The distinctive germinal center phase of IgE+ B lymphocytes limits their contribution to the classical memory response.
He J-S., Meyer-Hermann M., Xiangying D., Zuan LY., Jones LA., Ramakrishna L., de Vries VC., Dolpady J., Aina H., Joseph S., Narayanan S., Subramaniam S., Puthia M., Wong G., Xiong H., Poidinger M., Urban JF., Lafaille JJ., Curotto de Lafaille MA.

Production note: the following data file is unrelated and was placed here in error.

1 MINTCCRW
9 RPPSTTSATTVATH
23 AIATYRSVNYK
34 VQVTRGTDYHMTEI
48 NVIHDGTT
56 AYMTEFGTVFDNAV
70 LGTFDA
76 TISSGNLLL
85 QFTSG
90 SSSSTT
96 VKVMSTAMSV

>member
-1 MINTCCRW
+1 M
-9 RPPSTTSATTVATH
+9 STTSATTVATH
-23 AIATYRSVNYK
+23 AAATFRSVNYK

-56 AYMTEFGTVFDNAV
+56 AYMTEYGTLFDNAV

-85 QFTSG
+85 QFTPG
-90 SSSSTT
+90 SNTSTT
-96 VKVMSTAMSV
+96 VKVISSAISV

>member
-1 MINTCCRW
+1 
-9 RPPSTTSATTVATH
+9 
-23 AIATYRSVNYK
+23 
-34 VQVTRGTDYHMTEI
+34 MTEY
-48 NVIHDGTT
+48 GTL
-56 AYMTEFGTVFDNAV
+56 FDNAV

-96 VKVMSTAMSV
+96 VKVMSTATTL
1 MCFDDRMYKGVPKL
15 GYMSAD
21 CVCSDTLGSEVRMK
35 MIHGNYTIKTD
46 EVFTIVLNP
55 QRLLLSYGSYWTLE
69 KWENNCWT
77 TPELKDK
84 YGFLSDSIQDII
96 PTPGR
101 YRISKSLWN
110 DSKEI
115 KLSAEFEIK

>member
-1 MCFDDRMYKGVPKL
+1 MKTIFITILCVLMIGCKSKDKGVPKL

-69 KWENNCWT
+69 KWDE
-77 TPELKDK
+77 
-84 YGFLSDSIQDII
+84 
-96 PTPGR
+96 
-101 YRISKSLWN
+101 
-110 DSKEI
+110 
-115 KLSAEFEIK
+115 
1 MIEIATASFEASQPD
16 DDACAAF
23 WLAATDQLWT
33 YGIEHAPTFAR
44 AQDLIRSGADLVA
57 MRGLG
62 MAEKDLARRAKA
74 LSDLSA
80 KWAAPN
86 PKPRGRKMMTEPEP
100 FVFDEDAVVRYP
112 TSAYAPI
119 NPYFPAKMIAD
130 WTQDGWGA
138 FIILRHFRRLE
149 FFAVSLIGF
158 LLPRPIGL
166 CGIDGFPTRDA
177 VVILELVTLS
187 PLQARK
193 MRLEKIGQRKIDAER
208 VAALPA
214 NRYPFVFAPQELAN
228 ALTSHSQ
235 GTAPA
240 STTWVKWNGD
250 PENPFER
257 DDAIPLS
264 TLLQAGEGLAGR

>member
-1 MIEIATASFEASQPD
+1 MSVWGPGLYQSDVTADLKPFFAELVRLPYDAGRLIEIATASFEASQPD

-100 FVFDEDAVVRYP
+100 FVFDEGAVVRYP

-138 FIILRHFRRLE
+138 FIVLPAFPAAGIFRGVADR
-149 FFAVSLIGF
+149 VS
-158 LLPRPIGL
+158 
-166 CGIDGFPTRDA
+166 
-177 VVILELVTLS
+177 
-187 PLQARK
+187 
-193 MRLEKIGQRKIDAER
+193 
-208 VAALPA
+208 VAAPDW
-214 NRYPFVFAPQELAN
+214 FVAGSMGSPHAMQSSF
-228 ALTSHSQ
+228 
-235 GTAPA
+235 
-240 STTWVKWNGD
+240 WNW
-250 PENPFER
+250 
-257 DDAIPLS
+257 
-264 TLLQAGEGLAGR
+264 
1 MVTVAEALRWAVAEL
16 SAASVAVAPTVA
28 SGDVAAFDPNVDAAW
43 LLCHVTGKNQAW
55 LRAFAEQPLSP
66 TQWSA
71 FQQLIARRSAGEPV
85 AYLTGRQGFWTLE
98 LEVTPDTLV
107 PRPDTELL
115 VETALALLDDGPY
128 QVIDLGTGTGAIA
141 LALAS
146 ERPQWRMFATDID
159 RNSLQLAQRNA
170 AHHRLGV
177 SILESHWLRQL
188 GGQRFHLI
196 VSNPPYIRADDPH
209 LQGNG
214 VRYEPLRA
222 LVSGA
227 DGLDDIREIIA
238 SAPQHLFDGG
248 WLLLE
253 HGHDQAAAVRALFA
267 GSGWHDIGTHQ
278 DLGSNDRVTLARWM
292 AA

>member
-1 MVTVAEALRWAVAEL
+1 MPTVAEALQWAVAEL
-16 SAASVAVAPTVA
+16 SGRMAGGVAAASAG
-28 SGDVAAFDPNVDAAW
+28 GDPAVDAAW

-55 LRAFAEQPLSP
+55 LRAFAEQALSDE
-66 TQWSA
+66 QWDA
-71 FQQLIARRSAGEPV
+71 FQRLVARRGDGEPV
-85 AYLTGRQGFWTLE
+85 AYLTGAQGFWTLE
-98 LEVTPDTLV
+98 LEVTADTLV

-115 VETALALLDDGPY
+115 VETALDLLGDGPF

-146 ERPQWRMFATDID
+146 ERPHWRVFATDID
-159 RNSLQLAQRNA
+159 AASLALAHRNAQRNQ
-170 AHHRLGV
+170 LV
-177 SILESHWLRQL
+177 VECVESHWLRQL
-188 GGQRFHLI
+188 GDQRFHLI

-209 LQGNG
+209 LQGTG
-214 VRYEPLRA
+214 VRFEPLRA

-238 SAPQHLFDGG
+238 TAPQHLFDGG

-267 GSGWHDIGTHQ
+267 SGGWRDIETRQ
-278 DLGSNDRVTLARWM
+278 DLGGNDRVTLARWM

The mechanisms involved in the maintenance of memory IgE responses are poorly understood, and the role played by germinal center (GC) IgE(+) cells in memory responses is particularly unclear. IgE(+) B cell differentiation is characterized by a transient GC phase, a bias toward the plasma cell (PC) fate, and dependence on sequential switching for the production of high-affinity IgE. We show here that IgE(+) GC B cells are unfit to undergo the conventional GC differentiation program due to impaired B cell receptor function and increased apoptosis. IgE(+) GC cells fail to populate the GC light zone and are unable to contribute to the memory and long-lived PC compartments. Furthermore, we demonstrate that direct and sequential switching are linked to distinct B cell differentiation fates: direct switching generates IgE(+) GC cells, whereas sequential switching gives rise to IgE(+) PCs. We propose a comprehensive model for the generation and memory of IgE responses.